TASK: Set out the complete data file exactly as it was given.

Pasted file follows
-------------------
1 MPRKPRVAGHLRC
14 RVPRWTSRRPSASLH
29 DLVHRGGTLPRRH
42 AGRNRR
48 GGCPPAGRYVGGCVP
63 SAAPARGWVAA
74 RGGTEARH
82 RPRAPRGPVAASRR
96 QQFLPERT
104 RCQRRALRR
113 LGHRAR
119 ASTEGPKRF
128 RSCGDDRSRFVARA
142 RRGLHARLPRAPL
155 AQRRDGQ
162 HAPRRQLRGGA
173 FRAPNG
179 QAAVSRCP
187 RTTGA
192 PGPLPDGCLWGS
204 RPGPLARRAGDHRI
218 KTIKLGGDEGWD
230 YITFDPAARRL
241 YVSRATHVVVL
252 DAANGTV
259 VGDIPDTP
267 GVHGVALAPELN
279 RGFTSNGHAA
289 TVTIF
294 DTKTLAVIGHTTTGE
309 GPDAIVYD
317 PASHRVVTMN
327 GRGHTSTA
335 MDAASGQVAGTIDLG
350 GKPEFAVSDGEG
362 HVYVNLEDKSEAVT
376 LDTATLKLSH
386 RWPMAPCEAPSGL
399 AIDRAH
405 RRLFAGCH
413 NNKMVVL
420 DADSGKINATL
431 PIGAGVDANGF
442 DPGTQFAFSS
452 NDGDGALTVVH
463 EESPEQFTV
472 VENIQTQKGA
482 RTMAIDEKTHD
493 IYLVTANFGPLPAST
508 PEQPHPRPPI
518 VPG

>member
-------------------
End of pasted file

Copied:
1 MPRKPRVAGHLRC
14 RVPRWTSRRPSASLH
29 DLVHRGGTLPRRH
42 AGRNRR
48 GGCPPAGRYVGGCVP
63 SAAPARGWVAA
74 RGGTEARH
82 RPRAPRGPVAASRR
96 QQFLPERT
104 RCQRRALRR
113 LGHRAR
119 ASTEGPKRF
128 RSCGDDRSRFVARA
142 RRGLHARLPRAPL
155 AQRRDGQ
162 HAPRRQLRGGA
173 FRAPNG
179 QAAVSRCP
187 RTTGA
192 PGPLPDGCLWGS
204 RPGPLARRAGDHRI
218 KTIKLGGDEGWD
230 YITFDPAARRL
241 YVSRATHVVVL
252 DAANGTV
259 VGDIPDTP
267 GVHGVALAPELN
279 RGFTSNGHAA
289 TVTIF
294 DTKTLAVIGHTTTGE
309 GPDAIVYD
317 PASHRVVTMN
327 GRGHTSTA
335 MDAASGQVAGTIDLG
350 GKPEFAVSDGEG
362 HVYVNLEDKSEAVT
376 LDTATLKLSH
386 RWPMAPCEAPSGL
399 AIDRAH
405 RRLFAGCH
413 NNKMVVL
420 DADSGKINATL
431 PIGAGVDANGF
442 DPGTQFAFSS
452 NDGDGALTVVH
463 EESPEQFTV
472 VENIQTQKGA
482 RTMAIDEKTHD
493 IYLVTANFGPLPAST
508 PEQPHPRPPI
518 VPG

>member